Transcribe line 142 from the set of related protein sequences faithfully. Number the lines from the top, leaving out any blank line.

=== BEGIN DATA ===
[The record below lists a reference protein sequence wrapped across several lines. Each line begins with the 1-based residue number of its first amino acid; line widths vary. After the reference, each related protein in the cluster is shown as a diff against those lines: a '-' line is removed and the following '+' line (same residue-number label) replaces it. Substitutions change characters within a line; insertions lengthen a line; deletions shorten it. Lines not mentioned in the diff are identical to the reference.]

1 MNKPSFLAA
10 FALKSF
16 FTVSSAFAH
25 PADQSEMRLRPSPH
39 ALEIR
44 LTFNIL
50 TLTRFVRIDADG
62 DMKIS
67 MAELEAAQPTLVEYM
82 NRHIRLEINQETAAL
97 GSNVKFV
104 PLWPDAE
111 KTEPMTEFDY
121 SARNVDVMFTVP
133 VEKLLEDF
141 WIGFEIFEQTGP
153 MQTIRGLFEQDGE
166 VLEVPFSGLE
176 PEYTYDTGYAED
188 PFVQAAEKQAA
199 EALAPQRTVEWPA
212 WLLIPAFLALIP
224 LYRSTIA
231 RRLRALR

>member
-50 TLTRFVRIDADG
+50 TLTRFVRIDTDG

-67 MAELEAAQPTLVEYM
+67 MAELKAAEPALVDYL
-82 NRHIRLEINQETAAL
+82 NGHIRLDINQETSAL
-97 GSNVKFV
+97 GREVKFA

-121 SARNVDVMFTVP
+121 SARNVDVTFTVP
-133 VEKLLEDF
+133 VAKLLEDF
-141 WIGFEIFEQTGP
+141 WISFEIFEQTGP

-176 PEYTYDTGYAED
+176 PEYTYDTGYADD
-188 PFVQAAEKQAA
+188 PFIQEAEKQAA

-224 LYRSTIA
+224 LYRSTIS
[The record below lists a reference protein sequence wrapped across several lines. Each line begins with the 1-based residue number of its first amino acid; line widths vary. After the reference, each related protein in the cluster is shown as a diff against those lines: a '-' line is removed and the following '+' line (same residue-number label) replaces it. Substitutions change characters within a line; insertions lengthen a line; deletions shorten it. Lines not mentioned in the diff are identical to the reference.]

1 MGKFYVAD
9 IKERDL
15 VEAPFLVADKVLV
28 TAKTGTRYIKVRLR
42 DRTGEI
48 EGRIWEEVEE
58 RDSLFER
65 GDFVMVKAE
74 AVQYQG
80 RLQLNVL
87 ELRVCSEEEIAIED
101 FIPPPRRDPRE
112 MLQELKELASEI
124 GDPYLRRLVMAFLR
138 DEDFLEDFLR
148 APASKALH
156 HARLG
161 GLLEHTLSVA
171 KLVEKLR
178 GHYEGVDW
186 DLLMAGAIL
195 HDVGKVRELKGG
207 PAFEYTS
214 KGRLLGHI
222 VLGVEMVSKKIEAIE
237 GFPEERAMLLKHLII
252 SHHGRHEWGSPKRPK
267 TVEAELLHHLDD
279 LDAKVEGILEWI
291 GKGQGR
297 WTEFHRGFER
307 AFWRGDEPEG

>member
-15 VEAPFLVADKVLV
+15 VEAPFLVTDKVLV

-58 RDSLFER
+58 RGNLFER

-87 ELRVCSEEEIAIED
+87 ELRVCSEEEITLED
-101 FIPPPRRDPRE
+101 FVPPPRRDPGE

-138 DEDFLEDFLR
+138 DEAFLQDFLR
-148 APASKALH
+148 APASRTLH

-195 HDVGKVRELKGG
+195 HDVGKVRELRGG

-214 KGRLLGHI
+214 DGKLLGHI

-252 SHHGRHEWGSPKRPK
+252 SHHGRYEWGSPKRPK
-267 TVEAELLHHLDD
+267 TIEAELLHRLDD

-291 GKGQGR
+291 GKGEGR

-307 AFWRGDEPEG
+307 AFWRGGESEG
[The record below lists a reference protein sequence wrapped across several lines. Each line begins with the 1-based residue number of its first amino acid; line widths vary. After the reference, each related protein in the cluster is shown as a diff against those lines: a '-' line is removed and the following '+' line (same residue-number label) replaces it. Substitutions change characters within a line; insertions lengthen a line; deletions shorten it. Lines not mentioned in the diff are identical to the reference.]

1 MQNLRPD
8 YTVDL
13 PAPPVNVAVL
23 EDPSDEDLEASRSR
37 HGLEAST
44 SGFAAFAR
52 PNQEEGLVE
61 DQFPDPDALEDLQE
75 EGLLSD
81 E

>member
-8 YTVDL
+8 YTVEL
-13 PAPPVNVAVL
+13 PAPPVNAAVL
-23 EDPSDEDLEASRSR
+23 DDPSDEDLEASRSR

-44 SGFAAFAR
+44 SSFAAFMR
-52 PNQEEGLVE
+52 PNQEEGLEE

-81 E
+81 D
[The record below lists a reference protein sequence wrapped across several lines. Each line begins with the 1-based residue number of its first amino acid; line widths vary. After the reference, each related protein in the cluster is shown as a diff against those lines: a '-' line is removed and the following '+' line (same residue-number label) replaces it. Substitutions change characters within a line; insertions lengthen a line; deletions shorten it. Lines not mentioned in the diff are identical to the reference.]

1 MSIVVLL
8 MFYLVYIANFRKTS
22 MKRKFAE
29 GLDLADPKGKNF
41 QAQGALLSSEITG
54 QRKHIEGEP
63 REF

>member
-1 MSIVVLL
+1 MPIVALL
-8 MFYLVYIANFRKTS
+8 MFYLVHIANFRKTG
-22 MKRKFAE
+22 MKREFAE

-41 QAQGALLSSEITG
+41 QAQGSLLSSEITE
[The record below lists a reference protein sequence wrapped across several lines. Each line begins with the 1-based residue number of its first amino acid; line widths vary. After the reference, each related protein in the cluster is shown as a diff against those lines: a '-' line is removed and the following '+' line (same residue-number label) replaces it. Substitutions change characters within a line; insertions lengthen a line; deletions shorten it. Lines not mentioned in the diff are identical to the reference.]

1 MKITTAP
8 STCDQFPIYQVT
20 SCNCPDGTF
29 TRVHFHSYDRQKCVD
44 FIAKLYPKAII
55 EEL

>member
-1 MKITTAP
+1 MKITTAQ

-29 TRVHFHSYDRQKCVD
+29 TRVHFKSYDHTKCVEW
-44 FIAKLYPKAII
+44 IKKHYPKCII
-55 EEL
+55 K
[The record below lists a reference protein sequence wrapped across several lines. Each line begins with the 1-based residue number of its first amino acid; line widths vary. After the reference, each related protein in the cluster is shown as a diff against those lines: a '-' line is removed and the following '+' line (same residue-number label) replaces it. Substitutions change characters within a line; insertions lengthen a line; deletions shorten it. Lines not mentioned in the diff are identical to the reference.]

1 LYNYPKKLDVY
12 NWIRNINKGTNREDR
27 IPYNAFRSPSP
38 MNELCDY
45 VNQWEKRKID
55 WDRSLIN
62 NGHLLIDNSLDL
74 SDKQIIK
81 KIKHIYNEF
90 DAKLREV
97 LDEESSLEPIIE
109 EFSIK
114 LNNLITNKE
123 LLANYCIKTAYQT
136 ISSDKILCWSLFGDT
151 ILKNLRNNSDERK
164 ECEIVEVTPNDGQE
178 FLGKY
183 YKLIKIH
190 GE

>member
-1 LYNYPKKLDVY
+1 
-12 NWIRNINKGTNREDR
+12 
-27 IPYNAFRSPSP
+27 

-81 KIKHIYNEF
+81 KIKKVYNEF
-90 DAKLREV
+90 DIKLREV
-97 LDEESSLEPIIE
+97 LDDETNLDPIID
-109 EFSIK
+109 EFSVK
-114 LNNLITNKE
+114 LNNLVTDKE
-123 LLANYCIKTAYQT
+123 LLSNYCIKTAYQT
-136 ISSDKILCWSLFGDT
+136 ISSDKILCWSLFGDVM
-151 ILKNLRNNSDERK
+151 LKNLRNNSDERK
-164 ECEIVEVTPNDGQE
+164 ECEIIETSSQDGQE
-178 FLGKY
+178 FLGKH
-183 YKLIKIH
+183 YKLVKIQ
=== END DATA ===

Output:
-22 MKRKFAE